Confirmation of maximal hyperemia by the incremental dose of intracoronary papaverine

  • 10 Accesses


We investigated the effect of the papaverine dose increment method to confirm maximal hyperemia for fractional flow reserve (FFR) measurements. We evaluated 115 consecutive patients involving 200 lesions. FFR was measured after intracoronary papaverine injection into the left (12 mg) and right (8 mg) coronary arteries as standard doses. Except for 2 patients who had ventricular tachyarrythmia (VTA), we administered a higher papaverine dose (2 mg added to the standard dose). We compared the FFR values after using different papaverine doses. VTA incidence and electrocardiogram parameters were compared according to the papaverine doses used. The QTU interval and corrected QTU were significantly prolonged after using a higher dose compared with a standard dose. VTA occurred in one patient (0.9%) at the higher dose. There was no significant difference with a strong correlation between the FFR values in the 2 doses (r = 0.963, P < 0.001). Maximal hyperemia was achieved in most patients at the standard papaverine dose. However, 19 lesions changed ischemic diagnosis at the higher dose (12 lesions changed from ischemia negative to positive, and 7 lesions changed from positive to negative). Therefore, to confirm the appropriate ischemia diagnosis for borderline FFR values, it may be favorable to perform another FFR measurement at an incremental papaverine dose.

This is a preview of subscription content, log in to check access.

Access options

Buy single article

Instant unlimited access to the full article PDF.

US$ 39.95

Price includes VAT for USA

Subscribe to journal

Immediate online access to all issues from 2019. Subscription will auto renew annually.

US$ 99

This is the net price. Taxes to be calculated in checkout.

Fig. 1
Fig. 2
Fig. 3
Fig. 4


  1. 1.

    Marie PY, Danchin N, Durand JF, Feldmann L, Grentzinger A, Olivier P, et al. Long-term prediction of major ischemic events by exercise thallium-201 single-photon emission computed tomography. Incremental prognostic value compared with clinical, exercise testing, catheterization and radionuclide angiographic data. J Am Coll Cardiol 1995;26: 879–886.

  2. 2.

    Pijls NH, van Schaardenburgh P, Manoharan G, Boersma E, Bech JW, van't Veer M, et al. Percutaneous coronary intervention of functionally nonsignificant stenosis: 5-year follow-up of the DEFER Study. J Am Coll Cardiol 2007;49: 2105–2111.

  3. 3.

    Task Force M, Montalescot G, Sechtem U, Achenbach S, Andreotti F, Arden C, et al. ESC guidelines on the management of stable coronary artery disease: the Task Force on the management of stable coronary artery disease of the European Society of Cardiology. Eur Heart J. 2013;34:2949–3003.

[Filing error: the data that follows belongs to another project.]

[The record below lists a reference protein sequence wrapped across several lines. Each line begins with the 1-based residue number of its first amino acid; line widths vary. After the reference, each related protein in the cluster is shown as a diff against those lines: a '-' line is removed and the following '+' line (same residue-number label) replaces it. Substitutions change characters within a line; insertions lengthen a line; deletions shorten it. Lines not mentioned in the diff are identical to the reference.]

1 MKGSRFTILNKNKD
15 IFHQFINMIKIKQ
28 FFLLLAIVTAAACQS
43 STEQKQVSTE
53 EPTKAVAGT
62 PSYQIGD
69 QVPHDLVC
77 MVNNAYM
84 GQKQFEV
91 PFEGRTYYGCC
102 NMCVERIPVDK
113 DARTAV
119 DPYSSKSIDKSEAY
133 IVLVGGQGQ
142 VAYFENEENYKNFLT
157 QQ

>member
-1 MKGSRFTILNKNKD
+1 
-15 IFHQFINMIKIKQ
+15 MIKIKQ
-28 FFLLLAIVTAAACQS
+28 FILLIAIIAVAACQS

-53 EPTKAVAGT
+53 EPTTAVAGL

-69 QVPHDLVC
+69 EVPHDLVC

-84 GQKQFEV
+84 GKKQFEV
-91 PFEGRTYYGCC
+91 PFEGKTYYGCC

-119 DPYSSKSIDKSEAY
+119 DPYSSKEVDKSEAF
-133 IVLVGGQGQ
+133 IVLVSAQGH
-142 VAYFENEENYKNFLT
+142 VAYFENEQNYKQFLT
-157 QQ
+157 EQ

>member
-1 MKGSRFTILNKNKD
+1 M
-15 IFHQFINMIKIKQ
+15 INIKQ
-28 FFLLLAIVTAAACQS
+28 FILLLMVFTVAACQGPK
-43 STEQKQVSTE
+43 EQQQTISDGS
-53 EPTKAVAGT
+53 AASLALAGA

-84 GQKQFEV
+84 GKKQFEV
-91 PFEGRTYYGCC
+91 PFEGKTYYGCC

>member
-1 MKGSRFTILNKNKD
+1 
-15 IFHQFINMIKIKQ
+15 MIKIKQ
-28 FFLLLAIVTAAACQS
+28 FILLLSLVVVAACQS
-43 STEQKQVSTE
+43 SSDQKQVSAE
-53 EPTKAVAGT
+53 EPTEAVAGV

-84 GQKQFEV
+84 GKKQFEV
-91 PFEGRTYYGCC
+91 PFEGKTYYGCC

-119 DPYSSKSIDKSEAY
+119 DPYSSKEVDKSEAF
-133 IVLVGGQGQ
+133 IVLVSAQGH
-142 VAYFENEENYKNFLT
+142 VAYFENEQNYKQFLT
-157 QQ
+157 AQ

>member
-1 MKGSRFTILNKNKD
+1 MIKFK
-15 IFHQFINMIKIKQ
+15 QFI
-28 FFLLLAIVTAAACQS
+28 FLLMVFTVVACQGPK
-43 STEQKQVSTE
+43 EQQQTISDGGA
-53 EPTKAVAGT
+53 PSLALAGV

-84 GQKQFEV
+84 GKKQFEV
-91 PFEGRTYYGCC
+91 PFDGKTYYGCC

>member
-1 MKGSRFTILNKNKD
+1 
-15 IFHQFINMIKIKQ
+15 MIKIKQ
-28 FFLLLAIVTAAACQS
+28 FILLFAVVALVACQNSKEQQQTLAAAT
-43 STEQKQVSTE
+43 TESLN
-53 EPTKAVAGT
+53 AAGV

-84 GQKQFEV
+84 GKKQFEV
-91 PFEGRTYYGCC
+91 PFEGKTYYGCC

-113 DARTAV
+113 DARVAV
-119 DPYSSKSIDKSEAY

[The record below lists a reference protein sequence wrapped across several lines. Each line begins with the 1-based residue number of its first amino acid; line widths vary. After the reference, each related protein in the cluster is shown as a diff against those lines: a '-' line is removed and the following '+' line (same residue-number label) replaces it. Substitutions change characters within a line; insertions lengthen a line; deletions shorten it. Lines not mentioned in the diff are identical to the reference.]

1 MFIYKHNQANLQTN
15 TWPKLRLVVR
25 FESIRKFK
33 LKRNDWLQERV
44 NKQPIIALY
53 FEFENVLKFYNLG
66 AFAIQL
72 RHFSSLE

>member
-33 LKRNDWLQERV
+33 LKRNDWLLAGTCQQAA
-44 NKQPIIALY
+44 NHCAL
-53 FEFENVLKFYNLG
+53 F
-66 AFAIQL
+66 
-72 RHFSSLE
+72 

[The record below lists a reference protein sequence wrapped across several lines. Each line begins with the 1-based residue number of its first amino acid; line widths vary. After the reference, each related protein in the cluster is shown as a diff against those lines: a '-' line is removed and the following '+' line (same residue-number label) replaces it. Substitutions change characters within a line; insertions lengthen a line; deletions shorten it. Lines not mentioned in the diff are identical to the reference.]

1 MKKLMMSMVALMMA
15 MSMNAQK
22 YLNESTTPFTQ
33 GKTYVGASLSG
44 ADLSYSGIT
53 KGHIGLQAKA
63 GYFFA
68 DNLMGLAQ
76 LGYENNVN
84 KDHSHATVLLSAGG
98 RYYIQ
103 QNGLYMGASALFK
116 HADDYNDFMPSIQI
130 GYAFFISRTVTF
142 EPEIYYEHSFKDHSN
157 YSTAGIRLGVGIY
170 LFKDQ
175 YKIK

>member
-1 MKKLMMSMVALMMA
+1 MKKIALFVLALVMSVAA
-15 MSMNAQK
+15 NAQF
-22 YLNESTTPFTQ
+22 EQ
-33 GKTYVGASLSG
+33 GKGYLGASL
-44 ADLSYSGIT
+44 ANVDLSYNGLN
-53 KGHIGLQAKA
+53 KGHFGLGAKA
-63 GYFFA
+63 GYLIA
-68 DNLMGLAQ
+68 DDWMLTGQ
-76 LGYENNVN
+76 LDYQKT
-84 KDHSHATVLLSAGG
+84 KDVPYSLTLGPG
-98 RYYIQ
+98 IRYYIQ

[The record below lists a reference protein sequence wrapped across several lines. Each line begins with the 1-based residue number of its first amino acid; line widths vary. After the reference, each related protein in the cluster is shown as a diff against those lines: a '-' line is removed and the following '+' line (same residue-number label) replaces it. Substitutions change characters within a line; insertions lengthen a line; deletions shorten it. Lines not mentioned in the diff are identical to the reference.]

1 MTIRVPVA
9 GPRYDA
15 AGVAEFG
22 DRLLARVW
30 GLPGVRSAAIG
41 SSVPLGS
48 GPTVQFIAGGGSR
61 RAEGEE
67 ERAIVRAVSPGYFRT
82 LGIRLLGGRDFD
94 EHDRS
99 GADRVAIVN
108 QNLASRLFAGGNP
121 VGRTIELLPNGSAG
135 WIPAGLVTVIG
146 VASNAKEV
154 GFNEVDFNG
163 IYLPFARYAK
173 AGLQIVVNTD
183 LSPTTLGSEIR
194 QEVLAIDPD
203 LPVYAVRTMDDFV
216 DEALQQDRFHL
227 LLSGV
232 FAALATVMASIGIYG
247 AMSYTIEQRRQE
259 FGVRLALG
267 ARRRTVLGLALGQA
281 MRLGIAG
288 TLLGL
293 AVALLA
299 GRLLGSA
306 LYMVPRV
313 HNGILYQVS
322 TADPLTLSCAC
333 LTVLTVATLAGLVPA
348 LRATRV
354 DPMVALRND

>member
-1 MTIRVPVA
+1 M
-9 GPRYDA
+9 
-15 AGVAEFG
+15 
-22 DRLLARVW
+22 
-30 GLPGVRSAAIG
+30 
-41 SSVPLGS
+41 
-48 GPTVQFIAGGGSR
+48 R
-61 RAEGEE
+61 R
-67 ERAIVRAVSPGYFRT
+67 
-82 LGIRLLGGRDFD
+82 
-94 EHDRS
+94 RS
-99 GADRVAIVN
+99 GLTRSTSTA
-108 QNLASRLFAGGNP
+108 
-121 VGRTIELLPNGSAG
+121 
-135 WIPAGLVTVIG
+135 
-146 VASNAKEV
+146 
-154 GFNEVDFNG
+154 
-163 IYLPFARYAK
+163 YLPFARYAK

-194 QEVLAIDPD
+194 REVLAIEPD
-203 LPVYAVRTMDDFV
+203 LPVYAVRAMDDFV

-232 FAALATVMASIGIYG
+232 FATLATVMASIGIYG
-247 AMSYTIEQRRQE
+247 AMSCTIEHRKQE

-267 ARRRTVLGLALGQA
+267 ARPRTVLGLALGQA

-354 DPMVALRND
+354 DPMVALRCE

4. 4.

    Tonino PA, De Bruyne B, Pijls NH, Siebert U, Ikeno F, van' t Veer M, et al. Fractional flow reserve versus angiography for guiding percutaneous coronary intervention. N Engl J Med 2009;360: 213–224.

  5. 5.

    Johnson NP, Johnson DT, Kirkeeide RL, Berry C, De Bruyne B, Fearon WF, et al. Repeatability of fractional flow reserve despite variations in systemic and coronary hemodynamics. JACC Cardiovasc Interv. 2015;8:1018–27.

  6. 6.

    Nishi T, Kitahara H, Iwata Y, Fujimoto Y, Nakayama T, Takahara M, et al. Efficacy of combined administration of intracoronary papaverine plus intravenous adenosine 5'-triphosphate in assessment of fractional flow reserve. J Cardiol. 2016;68:512–6.

  7. 7.

    Nakayama M, Chikamori T, Uchiyama T, Kimura Y, Hijikata N, Ito R, et al. Effects of caffeine on fractional flow reserve values measured using intravenous adenosine triphosphate. Cardiovasc Interv Ther. 2018;33:116–24.

  8. 8.

    Nakayama M, Tanaka N, Sakoda K, Hokama Y, Hoshino K, Kimura Y, et al. Papaverine-induced polymorphic ventricular tachycardia during coronary flow reserve study of patients with moderate coronary artery disease. Circ J. 2015;79:530–6.

  9. 9.

    Nakayama M, Saito A, Kitazawa H, Takahashi M, Sato M, Fuse K, et al. Papaverine-induced polymorphic ventricular tachycardia in relation to QTU and giant T–U waves in four cases. Intern Med. 2012;51:351–6.

  10. 10.

    Pijls NH. Fractional flow reserve to guide coronary revascularization. Circ J. 2013;77:561–9.

  11. 11.

    American DA. Diagnosis and classification of diabetes mellitus. Diabetes Care. 2012;35(Suppl 1):S64–71.

  12. 12.